“Don’t cry, sweetie, Nana’s gone to a better place. She’s happy and she’s not in pain anymore.”
Don’t lie to me.
Don’t get me wrong. I appreciate your concern. I appreciate the fact that you’re trying to shield me from the harsh truth. And I appreciate the fact that you need to believe what you’re telling me, and that a part of me needs to believe it too. But the truth is easier to believe. And I’m at an age that I need to be trusted enough to hear the truth.
I can handle it.
My grandma died on Halloween. My mom got a call that morning, when my brother and I were getting ready. I didn’t even notice that she didn’t come down to see us off to school. My dad came down instead, his face giving nothing away.
That Halloween passed like any other. Since my brother and I were out with our friends for the whole night, we didn’t notice that mom had seemed quieter than usual. Had seemed less energetic, and had lost a spark in her eyes. Looking back now, I marvel at how my mom pulled herself together and put on a brave face for my brother and me.
In retrospect, it shouldn’t have been a surprise. We had gone to my aunt’s house to see my Nana just two weeks ago. My mom told me that I should say goodbye, but I couldn’t. I didn’t want to. The Nana I saw lying on the bed, surrounded by tubes and an oxygen mask, wasn’t the Nana I knew who laughed when she beat me in Go Fish. I couldn’t say goodbye because the Nana I knew was already gone.
She told us on November 2.
We were in the living room and my mom looked over at my brother and me. I looked into her face, really looked into it, and I knew what was coming. I knew something had happened, and my brain made the connection that my heart wouldn’t believe. She told us that Nana had died. She started crying before she could say anything else. I started crying before I could say anything. But it didn’t cross my mind to ask her when it had happened.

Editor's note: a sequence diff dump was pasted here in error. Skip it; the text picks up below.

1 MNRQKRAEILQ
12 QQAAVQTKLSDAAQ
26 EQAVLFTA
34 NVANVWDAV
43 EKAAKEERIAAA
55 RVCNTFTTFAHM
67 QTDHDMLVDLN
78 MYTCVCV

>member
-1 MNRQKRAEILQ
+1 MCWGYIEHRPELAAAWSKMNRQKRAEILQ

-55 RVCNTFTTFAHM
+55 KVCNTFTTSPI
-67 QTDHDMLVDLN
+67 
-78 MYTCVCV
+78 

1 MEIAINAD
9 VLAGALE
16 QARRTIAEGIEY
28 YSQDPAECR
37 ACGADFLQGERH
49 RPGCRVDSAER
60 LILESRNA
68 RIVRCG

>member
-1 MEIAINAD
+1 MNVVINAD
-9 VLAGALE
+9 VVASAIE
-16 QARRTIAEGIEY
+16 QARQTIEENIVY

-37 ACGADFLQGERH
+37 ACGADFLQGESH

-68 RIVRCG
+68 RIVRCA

It didn’t occur to me that she could or would hide something so important.
I didn’t learn until later that day that my Nana had died two days ago. And I hadn’t even noticed. This was my first real experience with death. I had expected something to happen. Something to mark the passing of my Nana.
But I couldn’t bring myself to be angry with my mom.
I understood, even if I didn’t like it, why she had withheld that information. I knew that I would have been a mess and I would have hated Halloween. I knew that she needed her time as well. She needed a few uninterrupted days to mourn on her own before she could deal with my grief.
Which left me angry with myself.
I wanted to be strong enough to handle the truth. I couldn’t bear the sympathy cards and the neighbors with their smiles. I needed someone to sit with me and say, “Your Nana died. It sucks, but it happened. It’s ok to be sad, even angry, but that doesn’t change anything.” I just needed the truth. I just needed someone to trust me enough to tell me the truth.